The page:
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Sunday, December 25, 2016

The Christmas Star Puzzle

Christmas has a prairie schooner-load of traditions and legends associated with it that have nothing to do with the Bible. That does not necessarily mean they're automatically wrong, but we can't elevate those (as well as our opinions) above Scripture. The "no room at the inn" section has given rise to legends about the innkeeper and his wife, sometimes images of a cave, maybe a barn — all based on a mistranslation of "inn" that should have been rendered "guest room". Mixed with the legends and traditions are the false claims with which both atheists and uninformed use in attacks. A series of links for your edification and education can be found here.


A long-lasting cause of speculation is the Christmas Star. It cannot be explained through strictly naturalistic explanations, as they have to leave out details found in the Gospel narrative. Dr. Jason Lisle has a compelling case.
Image credit: Clker clipart
A real event that has caused a great deal of speculation among scientists a laypeople alike is the Christmas star. There have been many speculations about what caused it using naturalistic explanations, but those miss some details of the narrative and fall short (see "The Star of Bethlehem: A Review" and "The Star of Bethlehem: Divine Design"). I disremember when, but I read of someone who said the Arthur C. Clarke short story "The Star", about a supernova that destroyed an alien civilization and announced the birth of Jesus, made him an atheist. Not only is that amazingly foolish to allegedly lose faith over a work of science fiction, but the star of Bethlehem was not a supernova.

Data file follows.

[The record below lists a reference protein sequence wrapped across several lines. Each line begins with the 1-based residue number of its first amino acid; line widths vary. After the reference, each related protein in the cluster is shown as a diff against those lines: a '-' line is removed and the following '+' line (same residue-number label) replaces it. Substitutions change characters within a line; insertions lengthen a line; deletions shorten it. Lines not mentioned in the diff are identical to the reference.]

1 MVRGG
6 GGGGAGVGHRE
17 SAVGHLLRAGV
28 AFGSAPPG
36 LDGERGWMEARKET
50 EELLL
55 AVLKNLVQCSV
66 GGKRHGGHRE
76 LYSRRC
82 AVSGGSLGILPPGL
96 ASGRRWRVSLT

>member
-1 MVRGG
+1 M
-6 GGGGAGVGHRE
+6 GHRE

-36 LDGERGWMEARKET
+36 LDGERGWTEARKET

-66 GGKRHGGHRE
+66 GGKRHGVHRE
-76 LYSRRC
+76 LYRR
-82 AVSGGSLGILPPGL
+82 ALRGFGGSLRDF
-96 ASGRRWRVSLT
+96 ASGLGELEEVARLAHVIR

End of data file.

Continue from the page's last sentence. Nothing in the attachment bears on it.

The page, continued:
Dr. John MacArthur believes that the star was God's shekinah glory, שכינה. Although that word is not in the Bible, it was coined by Jewish rabbis where the glory of God was tangible.

Dr. Jason Lisle has a compelling case that the star was a supernatural event, just like the virgin birth and other events at that time. For that matter, Creation itself and the Genesis Flood began as supernatural events.
The apostle Matthew records that the birth of Jesus was accompanied by an extraordinary celestial event: a star that led the magi (the “wise men”) to Jesus. This star “went before them, till it came and stood over where the young child was” (Matthew 2:9). What was this star? And how did it lead the magi to the Lord? There have been many speculations.
To read the rest, click on "What Was the Christmas Star?" You may also want to see "Christmas Timeline of the Biblical Account", and for fascinating information on those people following the star, click on "The Mysterious Magi".

A long-lasting cause of speculation is the Christmas Star. It cannot be explained through strictly naturalistic explanations, as they have to leave out details found in the Gospel narrative. Dr. Jason Lisle has a compelling case.